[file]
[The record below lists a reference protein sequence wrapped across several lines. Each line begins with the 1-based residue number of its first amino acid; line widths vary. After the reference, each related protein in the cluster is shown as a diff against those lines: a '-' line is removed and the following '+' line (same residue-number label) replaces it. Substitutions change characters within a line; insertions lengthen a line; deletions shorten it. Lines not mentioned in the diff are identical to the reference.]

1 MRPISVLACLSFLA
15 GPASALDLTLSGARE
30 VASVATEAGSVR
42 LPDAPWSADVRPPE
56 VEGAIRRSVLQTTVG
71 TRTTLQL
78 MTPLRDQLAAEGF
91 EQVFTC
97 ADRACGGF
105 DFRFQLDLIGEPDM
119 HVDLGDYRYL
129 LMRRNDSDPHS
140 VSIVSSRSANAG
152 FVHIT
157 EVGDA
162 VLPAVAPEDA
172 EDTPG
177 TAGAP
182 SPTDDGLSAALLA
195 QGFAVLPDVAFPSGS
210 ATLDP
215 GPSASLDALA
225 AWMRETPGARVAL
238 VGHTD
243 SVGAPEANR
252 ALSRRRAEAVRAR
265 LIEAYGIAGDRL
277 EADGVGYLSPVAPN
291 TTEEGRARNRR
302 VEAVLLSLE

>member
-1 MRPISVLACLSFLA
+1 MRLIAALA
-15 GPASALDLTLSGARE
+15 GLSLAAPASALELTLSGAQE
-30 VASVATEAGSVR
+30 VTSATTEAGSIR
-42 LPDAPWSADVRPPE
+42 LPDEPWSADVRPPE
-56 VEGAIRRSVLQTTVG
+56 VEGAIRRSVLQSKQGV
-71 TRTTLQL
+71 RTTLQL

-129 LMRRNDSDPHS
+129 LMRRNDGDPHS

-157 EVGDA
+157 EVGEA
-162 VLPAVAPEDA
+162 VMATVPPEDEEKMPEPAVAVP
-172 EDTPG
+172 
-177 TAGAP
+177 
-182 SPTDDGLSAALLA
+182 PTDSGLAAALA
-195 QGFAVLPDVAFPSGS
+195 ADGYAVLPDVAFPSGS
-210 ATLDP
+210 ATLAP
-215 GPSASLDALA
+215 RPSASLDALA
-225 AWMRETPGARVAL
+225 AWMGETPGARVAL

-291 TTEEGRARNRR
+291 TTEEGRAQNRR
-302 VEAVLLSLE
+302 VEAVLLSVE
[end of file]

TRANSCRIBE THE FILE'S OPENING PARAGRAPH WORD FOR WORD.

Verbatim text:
[The record below lists a reference protein sequence wrapped across several lines. Each line begins with the 1-based residue number of its first amino acid; line widths vary. After the reference, each related protein in the cluster is shown as a diff against those lines: a '-' line is removed and the following '+' line (same residue-number label) replaces it. Substitutions change characters within a line; insertions lengthen a line; deletions shorten it. Lines not mentioned in the diff are identical to the reference.]